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Expect signals to get real this week in Tom Brady, Bill Belichick face-off

Dan Wetzel
Columnist

After 20 seasons with the New England Patriots, Tom Brady is set to become an unrestricted free agent on March 18. Maybe you’ve heard. Or maybe you’ve heard so much about it that you can’t possibly stand to hear anything else about it – make a decision … please.

Consider that we’ve descended into:

  • Had Ben Affleck offer updates as a Brady insider/reporter while promoting a movie. (had no news)

  • Freaked out over who Brady spoke to Octagon-side of a UFC fight in Las Vegas. (Raiders owner Mark Davis)

  • Hearing that Brady and his wife, Gisele Bundchen, have purchased property in almost every NFL market, some of which was true. (what’s the commute time between Greenwich, Connecticut and East Rutherford, New Jersey?)

  • Had UFC president Dana White say team owner Robert Kraft got mad at him when a camera caught him expressing to Brady the positives about Vegas. (White, a Patriots fan, said the full conversation would have first shown him trying to get Brady to stay)

  • And, maybe best of all, been tricked by a potentially passive-aggressive Brady Instagram post that turned out to be a preview of a Hulu Super Bowl commercial. 

And this is a partial list.

Even though free agency doesn't officially start until March 18, this week will go a long way in determining if the Tom Brady-Bill Belichick marriage will continue in New England. (AP Photo/Steven Senne)

Well, good news. March 18 is next week, which means this should be the week New England makes known its interest in keeping Brady in Foxborough until he retires. 

Officially it can wait and try to bid against other teams on the open market. That wouldn’t make much sense. This week is what makes sense.

Brady has been clear that he wants to return to the Patriots. 

“I love playing for this team,” Brady said. “I’ve loved playing for this team for two decades and winning a lot of games.”

The decision is Brady’s to make. If he 100 percent wanted to leave New England, then he’d be gone. He’s still there. For now. So it’s up to the Patriots to make the kind of offer that will make Brady, who for much of his recent career has taken team-friendly discounts, feel appreciated. 

If New England makes that kind of an outreach this week, and he and coach Bill Belichick have a fruitful conversation about the next season or three, then it stands to reason that Brady will simply sign with the Pats. In that case, this winter of breathless (and ridiculous) speculation was for nothing except talk show ratings and internet clicks. 

Belichick, of course, has moved slowly here. This may make little sense to most, but this is how he has run the Patriots for decades. No one player is more important than another – even Tom Brady. 

By treating Brady like any other personnel decision, Belichick is not just flexing his power in the relationship, but reaffirming his view of how football operations needs to work.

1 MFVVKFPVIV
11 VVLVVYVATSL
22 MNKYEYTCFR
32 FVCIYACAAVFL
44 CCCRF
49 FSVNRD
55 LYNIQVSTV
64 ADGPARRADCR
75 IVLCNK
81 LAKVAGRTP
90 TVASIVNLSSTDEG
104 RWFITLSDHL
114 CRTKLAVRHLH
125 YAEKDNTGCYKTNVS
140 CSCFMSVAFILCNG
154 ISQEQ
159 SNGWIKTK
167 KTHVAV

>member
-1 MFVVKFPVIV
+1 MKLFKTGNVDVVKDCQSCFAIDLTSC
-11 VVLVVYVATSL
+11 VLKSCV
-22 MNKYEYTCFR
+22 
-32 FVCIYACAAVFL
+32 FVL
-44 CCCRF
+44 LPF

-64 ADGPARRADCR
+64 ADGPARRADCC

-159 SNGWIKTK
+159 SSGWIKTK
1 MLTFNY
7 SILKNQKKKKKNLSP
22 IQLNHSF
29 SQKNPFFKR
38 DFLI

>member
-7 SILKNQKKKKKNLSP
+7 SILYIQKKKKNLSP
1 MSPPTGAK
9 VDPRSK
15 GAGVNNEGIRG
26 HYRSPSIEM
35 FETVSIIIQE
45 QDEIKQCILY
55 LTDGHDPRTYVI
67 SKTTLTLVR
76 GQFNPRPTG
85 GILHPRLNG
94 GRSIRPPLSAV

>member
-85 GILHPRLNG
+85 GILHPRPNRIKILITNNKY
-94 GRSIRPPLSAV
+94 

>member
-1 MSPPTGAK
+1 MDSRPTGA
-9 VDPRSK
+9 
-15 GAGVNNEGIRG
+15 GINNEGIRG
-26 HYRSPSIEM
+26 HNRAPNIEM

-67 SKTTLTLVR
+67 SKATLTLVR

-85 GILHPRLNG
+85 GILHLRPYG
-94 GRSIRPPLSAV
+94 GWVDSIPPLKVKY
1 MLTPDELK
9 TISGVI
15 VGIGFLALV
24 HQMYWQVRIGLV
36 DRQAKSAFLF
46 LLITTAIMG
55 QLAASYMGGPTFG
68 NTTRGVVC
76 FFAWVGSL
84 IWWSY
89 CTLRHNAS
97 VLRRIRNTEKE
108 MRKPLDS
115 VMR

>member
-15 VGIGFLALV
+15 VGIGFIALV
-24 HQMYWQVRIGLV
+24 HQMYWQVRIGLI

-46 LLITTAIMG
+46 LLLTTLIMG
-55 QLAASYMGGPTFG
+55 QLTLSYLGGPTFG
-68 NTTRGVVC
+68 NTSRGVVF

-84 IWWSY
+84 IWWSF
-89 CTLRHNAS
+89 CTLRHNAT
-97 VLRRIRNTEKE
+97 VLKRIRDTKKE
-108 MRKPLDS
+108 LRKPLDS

“Certainly, Tom’s an iconic figure in this organization,” Belichick said in January, the day after a playoff loss to Tennessee where he wouldn’t commit to any course of action, any timeline for action or pretty much anything else. “Nobody respects Tom more than I do.”

However ...

“I respect all the other players and all the other coaches in this organization too,” Belichick said. “Everybody who is a part of it is an important part of it. I want to give the proper attention and communication and detail and thought on my input into those decisions.”

Belichick has held true to his word. Communication between the camps has reportedly been sparse – and last week a conversation between Belichick and Brady supposedly “didn’t go well,” according to the Boston Herald. 

That was last week. This is the week that matters. Brady hasn’t walked away yet. All the fight night meetings and public FaceTimes haven’t meant anything. 

If Belichick wants Tom Brady – the way Kraft wants Brady – then this is the week the old curmudgeon will shift gears and make it happen. 

If he doesn’t, then it won’t. 

That insight is obvious, but it bears repeating if only to remind that despite all the high-profile twists and turns in the saga of where a six-time Super Bowl champion QB will play next season, nothing has really happened yet. This is still the start because Belichick is still getting started. 

Can he do enough to keep the greatest Patriot ever in Foxborough? Or will he let Brady enter a wild free agent derby that has numerous franchises taking a swing at him?

New England’s advantage ends next week. Belichick is never one to give such a thing up. So here comes the most important week – the first important week, really – of Tom Brady’s future.



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